I don't understand what's going on with novelists who also happen to be undergraduates at the most famous/infamous universities in America.
Of course there's Kaavya Viswanathan. Viswanathan plagiarized while writing parts of her debut novel, How Opal Mehta [Did Something or Other], a book which would otherwise be of interest only because its cover appears to depict a sort of cat-person traipsing through the rust-colored flames of hell.
Viswanathan, a Harvard sophomore who says she really just wants to be an investment banker, claims she plagiarized by accident. Just about no one believes her, and her publisher pulled the book from stores. However, my interest in immoral women notwithstanding, I don’t really care about the plagiarism story anymore.
I’m more curious about why a supposedly literate, intelligent student at the world’s preeminent university would write a novel that barely even pretended not to be garbage.
It can’t just be that she’s actually stupid. It had to be the money. I’ve been dealing with agents and publishers since I was a nineteen-year-old sophomore at Yale, when an agent (who, I note, currently has a heartwarming bestseller on the charts) read the manuscript of a novel I’d written and told me he might be able to sell it for “a million dollars.” Eighteen months later, after I balked yet again at “toning down” the “dark stuff,” I found myself without an agent. Eventually there was another agent, another novel, and more arguments.
I have a feeling I could have made things a lot easier on myself by simply handing in a manuscript with more pop culture and less rape.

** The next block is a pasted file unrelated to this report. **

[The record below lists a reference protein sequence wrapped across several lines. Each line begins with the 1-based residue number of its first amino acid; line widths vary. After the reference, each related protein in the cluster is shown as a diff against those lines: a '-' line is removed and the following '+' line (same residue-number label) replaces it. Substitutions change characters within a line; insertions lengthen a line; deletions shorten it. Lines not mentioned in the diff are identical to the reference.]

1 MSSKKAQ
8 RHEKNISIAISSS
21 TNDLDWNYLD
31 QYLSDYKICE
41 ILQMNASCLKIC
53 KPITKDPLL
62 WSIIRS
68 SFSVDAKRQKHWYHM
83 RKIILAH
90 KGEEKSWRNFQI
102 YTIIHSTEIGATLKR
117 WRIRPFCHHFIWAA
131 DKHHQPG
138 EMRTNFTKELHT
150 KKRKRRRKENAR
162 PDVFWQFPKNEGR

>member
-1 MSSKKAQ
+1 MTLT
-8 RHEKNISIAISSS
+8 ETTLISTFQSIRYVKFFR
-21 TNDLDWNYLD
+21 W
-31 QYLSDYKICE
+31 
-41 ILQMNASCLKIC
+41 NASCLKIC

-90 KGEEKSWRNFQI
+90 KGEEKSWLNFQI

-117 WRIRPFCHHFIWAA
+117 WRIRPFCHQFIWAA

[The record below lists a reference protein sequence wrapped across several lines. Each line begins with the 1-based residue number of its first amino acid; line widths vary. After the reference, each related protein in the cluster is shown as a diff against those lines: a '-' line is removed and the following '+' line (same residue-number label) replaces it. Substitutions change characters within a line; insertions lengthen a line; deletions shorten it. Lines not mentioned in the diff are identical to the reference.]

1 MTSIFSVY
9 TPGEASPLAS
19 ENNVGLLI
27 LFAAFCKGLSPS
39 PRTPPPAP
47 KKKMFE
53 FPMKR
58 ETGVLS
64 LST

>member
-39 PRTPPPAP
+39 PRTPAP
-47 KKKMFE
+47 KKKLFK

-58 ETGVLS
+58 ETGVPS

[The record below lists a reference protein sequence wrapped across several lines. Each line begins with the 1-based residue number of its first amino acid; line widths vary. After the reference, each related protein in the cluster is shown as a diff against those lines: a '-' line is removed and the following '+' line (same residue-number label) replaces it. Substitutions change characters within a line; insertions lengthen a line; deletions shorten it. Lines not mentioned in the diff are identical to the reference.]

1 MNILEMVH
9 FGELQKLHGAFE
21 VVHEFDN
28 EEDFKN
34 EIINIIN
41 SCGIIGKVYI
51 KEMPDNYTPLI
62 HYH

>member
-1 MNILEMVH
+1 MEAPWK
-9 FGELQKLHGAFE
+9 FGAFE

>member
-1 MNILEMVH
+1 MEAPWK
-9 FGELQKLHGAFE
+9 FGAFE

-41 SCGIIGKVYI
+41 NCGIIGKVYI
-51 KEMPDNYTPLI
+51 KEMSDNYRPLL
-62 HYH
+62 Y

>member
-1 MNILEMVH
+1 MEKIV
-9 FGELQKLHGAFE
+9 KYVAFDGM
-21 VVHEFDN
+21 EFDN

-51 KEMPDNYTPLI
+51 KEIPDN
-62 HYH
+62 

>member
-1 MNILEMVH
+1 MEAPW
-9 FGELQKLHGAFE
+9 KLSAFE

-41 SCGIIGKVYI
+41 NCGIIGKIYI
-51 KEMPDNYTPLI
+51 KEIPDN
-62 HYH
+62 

When you’re not yet twenty years old and people who know publishing tell you, “This is how to sell your book,” you really fucking want to believe them. And when what they’re telling you actually means, “Carve up your baby until it looks more like a dog carcass and you could get six figures and a movie deal,” you might actually think about doing it.
The fact that the New York Times says Viswanathan’s original idea was “too dark” for her William Morris handlers makes me feel a little sorry for her. Maybe she had an idea that was actually interesting? (Or maybe, since the Times describes the idea as “in the vein of The Lovely Bones,” she was just going to plagiarize Alice Sebold instead of Megan McCafferty.)
So where are Kaavya’s superior contemporaries? The ones who at least take a stab at producing resonant, lasting fiction? There’s Nathan Sellyn, the talented Princeton alum from Canada who published a story collection with independent Raincoast Books, but as this pre-plagiarism-scandal article from The Crimson notes, the best-known young Ivy novelists apart from Viswanathan are Nick McDonell and Natalie Krinsky—who graduated from Yale a year before I did, and whose novel I did not like at all. McDonell, as Huffington Post contributor Ankush Khardori pointed out to me, may be a unique case because family connections helped him get huge publicity and a movie deal for his debut novel, Twelve, but there’s no denying he tried to write something grave and stylistically distinctive.
But McDonell’s family is publishing world royalty; he didn’t have to fight his way past editorial assistants looking for The Five Da Vincis You Meet in Heaven. The problem is the gatekeepers. They love young Ivy authors, but they want junk like Opal Mehta, and they look for malleable, generically pretty people like Kaavya Viswanathan to produce it—authors who don’t start to see red when they’re told for the tenth time to purge their manuscripts of the “dark stuff.”
Fortunately, not all youthful authors are like that. I met a lot of other fiction writers who are or recently were undergraduates, a few of them stunningly talented and capable of producing strange, unique, sometimes beautiful work; all that I know of are still writing, and none have major book deals yet. They will, though, eventually. Probably around the time Kaavya Viswanathan is beginning her career at Goldman Sachs, I guess. That's the one where they make the real money.